Conservative Daniel Dalton and two fellow MEPs have formally asked the Commission to probe the 2013 deal in light of leaked documents purporting to relate to what remains football’s biggest ever transfer.
An alleged copy of Bale’s Real contract indicates that Tottenham were issued promissory notes to cover future instalments of the fee, which Spurs then sold on to Spanish banks, who assumed the risk.
Dalton has now urged the Commission to confirm whether that was indeed the case, meaning that the liability would be indirectly placed upon Spanish and European taxpayers.
“We just want to find out whether this is effectively state aid,” he told City A.M. “We are not intending to go after Real Madrid or anything like that; we’re trying to find out what has happened to European taxpayers’ money through the bailout, and secondly whether this is state aid which is effectively giving one club an advantage.”
There is no suggestion of wrongdoing by Real, who are the world’s richest club with annual turnover of £439m, Tottenham, or Wales forward Bale, who has scored 52 goals in 109 games since moving to Spain.
The Commission is obliged to respond to Dalton, who is joined in tabling the question by Belgian MEP Sander Loones and Spanish MEP Ramon Tremosa, within a six-week timeframe. It can issue fines if it decides state aid rules have been broken.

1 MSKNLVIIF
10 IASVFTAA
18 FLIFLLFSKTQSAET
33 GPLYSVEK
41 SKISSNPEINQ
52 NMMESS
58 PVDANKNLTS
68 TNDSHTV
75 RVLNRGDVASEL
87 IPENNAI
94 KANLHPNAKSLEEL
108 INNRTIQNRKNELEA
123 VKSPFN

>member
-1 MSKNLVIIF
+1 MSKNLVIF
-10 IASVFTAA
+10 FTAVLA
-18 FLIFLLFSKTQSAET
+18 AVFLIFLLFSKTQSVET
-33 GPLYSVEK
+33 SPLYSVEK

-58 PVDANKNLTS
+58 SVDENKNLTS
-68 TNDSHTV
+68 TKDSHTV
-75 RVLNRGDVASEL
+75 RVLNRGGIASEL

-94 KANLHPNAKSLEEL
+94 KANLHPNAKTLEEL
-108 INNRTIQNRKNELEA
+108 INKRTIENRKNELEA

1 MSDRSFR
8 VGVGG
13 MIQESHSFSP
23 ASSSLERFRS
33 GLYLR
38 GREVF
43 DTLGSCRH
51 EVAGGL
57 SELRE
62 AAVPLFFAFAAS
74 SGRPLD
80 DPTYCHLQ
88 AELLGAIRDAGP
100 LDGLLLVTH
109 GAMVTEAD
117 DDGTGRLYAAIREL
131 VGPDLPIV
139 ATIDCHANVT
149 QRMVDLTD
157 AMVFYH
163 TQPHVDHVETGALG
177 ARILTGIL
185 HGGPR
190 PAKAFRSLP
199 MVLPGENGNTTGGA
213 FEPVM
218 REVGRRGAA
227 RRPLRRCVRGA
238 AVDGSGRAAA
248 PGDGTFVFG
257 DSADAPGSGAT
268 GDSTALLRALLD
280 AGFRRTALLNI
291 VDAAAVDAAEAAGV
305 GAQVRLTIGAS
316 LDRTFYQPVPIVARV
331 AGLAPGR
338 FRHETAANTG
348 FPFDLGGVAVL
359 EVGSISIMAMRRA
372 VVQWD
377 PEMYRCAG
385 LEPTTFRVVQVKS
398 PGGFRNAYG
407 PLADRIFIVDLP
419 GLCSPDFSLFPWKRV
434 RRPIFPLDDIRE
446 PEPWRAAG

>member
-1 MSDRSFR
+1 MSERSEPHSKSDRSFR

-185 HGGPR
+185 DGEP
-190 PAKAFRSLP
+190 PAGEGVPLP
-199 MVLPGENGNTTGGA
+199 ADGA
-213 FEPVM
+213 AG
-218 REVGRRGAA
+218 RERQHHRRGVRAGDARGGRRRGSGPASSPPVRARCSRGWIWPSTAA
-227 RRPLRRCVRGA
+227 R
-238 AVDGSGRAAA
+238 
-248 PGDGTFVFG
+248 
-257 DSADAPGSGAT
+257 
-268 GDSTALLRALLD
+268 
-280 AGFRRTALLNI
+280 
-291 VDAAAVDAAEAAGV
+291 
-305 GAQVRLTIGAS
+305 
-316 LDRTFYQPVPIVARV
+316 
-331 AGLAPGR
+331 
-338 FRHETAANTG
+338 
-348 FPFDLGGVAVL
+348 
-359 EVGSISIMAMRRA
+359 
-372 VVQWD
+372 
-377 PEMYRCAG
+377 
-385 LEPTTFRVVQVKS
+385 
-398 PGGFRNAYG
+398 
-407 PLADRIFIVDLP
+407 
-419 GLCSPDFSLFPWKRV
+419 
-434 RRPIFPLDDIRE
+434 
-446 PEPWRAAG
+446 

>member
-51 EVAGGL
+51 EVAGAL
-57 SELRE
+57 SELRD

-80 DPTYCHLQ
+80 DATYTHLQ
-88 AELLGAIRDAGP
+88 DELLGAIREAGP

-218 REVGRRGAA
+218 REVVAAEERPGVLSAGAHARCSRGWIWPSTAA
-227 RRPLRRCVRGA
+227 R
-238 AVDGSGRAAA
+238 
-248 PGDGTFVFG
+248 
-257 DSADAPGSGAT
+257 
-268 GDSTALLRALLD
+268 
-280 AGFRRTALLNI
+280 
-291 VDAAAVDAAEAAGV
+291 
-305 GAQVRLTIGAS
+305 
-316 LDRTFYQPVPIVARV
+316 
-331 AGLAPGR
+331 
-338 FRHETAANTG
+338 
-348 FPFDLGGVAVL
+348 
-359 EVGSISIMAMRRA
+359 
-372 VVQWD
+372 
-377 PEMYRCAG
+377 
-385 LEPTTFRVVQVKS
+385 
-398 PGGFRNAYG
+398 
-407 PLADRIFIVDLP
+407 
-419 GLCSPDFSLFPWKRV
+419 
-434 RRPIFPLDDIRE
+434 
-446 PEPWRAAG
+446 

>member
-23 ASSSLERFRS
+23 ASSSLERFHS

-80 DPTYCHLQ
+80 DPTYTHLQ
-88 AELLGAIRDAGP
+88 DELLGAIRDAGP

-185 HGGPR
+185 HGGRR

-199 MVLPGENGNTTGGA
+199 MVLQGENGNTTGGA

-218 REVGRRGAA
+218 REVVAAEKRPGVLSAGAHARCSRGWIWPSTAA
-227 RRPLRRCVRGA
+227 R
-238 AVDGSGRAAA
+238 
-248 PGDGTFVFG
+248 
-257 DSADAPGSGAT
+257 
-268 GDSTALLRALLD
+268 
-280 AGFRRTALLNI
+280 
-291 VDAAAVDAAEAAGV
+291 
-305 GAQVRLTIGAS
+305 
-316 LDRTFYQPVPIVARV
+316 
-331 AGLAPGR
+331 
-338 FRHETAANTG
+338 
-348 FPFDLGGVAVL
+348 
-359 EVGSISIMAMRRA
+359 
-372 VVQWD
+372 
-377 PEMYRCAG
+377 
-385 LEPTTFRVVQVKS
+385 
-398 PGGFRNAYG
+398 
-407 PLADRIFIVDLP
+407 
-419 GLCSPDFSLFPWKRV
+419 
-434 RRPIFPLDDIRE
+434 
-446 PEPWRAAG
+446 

“I would hope that they do take an interest. I expect them to research their reply and come back to me with proper evidence,” he added. “They have been working a lot with regards to rules governing the finances of football clubs anyway, and I would be very disappointed if they didn’t come back with a thorough investigation into this.”
Former Dutch MEP Derk Jan Eppink queried the role of bailed-out Spanish banks in the Bale transfer at the time and named Bankia as one of those involved in financing the deal.
That is one of the details Dalton has sought clarity on. Bankia received €18bn (£14bn) of the €41bn (£32bn) the European Union channelled into saving stricken Spanish financial institutions.
“There is enough there to ask the question,” he said. “And actually all we’re doing is asking the question.”